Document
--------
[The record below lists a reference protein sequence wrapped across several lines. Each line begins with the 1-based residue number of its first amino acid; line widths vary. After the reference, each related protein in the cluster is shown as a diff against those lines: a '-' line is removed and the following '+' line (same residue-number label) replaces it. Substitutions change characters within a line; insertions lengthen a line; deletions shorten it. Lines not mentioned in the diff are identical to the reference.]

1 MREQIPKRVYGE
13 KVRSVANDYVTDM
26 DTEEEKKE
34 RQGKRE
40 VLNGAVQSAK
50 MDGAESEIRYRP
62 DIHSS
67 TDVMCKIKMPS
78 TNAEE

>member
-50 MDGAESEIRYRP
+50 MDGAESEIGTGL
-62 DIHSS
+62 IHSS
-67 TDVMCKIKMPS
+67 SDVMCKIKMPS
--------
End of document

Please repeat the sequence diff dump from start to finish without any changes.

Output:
[The record below lists a reference protein sequence wrapped across several lines. Each line begins with the 1-based residue number of its first amino acid; line widths vary. After the reference, each related protein in the cluster is shown as a diff against those lines: a '-' line is removed and the following '+' line (same residue-number label) replaces it. Substitutions change characters within a line; insertions lengthen a line; deletions shorten it. Lines not mentioned in the diff are identical to the reference.]

1 MREQIPKRVYGE
13 KVRSVANDYVTDM
26 DTEEEKKE
34 RQGKRE
40 VLNGAVQSAK
50 MDGAESEIRYRP
62 DIHSS
67 TDVMCKIKMPS
78 TNAEE

>member
-50 MDGAESEIRYRP
+50 MDGAESEIGTGL
-62 DIHSS
+62 IHSS
-67 TDVMCKIKMPS
+67 SDVMCKIKMPS